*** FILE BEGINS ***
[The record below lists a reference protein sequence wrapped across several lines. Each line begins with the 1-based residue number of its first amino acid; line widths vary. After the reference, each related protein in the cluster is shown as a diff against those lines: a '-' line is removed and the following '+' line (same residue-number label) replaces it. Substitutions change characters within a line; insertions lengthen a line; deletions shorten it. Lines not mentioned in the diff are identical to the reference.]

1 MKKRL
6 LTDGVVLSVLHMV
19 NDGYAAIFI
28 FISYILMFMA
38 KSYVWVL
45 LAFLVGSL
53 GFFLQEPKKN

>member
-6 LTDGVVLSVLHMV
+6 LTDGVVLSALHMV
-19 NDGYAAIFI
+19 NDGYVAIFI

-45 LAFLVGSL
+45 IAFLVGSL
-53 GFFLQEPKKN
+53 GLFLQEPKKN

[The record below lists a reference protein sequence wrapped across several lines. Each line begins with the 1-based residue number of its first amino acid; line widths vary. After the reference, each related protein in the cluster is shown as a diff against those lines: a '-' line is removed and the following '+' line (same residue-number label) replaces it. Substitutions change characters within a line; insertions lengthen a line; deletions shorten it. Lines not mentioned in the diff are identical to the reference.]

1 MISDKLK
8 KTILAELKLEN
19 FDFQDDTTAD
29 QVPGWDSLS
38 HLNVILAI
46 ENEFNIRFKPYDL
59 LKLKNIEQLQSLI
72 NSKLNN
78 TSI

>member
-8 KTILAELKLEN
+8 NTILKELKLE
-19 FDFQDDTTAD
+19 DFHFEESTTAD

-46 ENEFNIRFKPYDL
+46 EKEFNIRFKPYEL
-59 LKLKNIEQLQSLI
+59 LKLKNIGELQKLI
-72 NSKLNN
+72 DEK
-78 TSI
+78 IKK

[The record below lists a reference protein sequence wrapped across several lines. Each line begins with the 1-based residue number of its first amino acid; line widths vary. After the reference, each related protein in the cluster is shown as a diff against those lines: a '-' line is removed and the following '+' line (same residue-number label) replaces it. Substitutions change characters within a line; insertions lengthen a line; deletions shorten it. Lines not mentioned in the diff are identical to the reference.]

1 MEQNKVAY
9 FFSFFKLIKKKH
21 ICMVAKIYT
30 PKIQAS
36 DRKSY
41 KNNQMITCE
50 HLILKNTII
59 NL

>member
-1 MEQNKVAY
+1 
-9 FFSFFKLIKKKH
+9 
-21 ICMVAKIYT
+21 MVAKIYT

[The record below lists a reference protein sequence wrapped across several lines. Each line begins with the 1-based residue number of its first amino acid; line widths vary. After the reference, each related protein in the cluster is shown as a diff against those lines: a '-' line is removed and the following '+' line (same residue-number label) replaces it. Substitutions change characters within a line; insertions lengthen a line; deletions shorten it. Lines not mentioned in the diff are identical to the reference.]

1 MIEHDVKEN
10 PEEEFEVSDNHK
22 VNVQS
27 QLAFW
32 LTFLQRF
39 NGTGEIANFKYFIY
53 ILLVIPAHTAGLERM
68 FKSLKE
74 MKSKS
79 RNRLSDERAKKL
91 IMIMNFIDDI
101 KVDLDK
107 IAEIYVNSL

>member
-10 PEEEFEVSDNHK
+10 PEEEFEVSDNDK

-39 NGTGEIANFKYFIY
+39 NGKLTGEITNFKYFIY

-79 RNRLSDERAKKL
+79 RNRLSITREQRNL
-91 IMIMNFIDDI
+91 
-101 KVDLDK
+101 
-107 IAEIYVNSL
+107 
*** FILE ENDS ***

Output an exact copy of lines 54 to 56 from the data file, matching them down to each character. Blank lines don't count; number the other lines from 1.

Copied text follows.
+9 
-21 ICMVAKIYT
+21 MVAKIYT